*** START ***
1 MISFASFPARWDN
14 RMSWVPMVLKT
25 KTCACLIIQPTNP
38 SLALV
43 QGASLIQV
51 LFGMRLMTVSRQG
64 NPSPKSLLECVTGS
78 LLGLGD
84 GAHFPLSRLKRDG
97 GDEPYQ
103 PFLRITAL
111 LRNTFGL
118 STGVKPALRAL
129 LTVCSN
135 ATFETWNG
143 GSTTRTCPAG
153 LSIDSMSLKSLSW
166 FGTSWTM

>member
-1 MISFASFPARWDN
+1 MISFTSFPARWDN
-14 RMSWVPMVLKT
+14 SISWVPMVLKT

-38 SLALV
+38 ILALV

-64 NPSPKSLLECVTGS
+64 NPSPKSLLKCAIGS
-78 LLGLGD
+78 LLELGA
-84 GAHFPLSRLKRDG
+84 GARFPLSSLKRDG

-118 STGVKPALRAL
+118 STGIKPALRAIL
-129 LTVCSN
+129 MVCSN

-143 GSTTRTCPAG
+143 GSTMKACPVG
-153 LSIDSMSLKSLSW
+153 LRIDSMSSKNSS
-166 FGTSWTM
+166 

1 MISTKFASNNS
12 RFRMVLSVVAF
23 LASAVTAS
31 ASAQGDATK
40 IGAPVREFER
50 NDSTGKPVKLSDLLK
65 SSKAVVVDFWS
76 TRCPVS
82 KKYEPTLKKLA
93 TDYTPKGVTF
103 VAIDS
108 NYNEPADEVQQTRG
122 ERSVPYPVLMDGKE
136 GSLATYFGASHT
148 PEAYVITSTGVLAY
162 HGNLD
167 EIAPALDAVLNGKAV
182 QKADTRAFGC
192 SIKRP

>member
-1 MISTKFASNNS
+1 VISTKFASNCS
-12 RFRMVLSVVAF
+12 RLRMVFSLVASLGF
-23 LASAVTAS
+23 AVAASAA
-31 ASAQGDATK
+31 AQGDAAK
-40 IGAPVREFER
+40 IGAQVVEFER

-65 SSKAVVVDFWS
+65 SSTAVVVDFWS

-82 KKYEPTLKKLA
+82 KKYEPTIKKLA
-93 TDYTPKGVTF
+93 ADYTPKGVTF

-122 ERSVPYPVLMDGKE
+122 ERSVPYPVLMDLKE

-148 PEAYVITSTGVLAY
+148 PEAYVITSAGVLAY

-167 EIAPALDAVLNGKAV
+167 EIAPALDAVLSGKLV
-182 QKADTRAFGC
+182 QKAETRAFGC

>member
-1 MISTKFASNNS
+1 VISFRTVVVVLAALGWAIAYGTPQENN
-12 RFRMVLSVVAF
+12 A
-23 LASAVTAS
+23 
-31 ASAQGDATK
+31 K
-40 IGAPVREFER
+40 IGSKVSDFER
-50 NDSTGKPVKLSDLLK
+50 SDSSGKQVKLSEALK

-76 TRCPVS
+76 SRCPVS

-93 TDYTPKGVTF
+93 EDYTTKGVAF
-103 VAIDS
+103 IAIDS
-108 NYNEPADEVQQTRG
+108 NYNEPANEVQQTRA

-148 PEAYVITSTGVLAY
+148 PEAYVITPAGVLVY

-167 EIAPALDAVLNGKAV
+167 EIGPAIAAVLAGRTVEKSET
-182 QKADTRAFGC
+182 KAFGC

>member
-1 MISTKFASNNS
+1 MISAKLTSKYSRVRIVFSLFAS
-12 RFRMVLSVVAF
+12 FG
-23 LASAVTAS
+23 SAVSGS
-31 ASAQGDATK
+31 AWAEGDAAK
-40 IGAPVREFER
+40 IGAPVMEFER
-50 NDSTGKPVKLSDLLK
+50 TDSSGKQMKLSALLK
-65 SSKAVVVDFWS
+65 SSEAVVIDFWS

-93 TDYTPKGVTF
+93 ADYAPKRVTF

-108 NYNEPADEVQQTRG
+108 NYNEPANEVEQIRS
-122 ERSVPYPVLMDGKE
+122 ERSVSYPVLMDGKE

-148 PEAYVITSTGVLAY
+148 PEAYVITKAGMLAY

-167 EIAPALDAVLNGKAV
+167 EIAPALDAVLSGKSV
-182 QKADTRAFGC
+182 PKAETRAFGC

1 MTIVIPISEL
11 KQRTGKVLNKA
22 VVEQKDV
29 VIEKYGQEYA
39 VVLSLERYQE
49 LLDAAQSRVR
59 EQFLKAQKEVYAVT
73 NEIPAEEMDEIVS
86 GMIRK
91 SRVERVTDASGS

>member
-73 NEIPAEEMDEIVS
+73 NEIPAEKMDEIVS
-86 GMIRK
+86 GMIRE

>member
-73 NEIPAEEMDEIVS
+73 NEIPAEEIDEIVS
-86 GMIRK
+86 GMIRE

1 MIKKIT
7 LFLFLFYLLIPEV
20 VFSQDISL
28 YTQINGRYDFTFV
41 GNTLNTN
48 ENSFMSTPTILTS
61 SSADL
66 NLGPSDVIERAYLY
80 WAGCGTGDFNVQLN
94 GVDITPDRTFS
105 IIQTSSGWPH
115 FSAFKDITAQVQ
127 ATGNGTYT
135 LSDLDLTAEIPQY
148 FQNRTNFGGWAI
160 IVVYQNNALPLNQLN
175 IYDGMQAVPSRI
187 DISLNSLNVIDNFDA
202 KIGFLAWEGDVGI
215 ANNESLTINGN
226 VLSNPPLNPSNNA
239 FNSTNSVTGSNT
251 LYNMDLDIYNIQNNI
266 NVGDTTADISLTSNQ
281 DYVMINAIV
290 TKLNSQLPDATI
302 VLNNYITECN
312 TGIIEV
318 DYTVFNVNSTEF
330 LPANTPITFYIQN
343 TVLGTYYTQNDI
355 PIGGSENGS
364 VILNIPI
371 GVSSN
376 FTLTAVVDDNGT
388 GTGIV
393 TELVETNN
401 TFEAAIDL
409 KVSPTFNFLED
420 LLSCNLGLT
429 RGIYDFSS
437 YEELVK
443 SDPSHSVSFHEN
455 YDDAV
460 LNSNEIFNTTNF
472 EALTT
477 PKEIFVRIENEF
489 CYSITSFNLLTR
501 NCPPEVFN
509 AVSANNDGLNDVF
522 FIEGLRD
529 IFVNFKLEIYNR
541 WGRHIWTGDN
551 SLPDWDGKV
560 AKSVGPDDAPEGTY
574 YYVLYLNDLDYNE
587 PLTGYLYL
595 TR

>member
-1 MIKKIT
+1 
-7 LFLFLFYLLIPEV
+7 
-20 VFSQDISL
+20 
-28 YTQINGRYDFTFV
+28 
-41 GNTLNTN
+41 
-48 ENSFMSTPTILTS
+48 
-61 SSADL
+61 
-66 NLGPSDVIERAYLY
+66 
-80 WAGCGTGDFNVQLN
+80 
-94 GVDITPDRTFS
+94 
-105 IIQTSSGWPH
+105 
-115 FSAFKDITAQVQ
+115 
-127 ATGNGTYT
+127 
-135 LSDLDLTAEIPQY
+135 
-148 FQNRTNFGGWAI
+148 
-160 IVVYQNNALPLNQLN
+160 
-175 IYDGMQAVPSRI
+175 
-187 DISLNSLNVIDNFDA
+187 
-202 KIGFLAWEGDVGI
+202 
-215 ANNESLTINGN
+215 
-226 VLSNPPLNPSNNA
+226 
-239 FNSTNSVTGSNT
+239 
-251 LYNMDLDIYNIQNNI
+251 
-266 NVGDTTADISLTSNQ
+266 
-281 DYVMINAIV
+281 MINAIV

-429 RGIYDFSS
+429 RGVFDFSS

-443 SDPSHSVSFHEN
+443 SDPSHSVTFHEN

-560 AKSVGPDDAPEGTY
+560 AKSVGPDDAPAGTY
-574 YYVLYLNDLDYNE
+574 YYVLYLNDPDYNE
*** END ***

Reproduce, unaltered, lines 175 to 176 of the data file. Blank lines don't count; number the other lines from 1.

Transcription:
160 IVVYQNNALPLNQLN
175 IYDGMQAVPSRI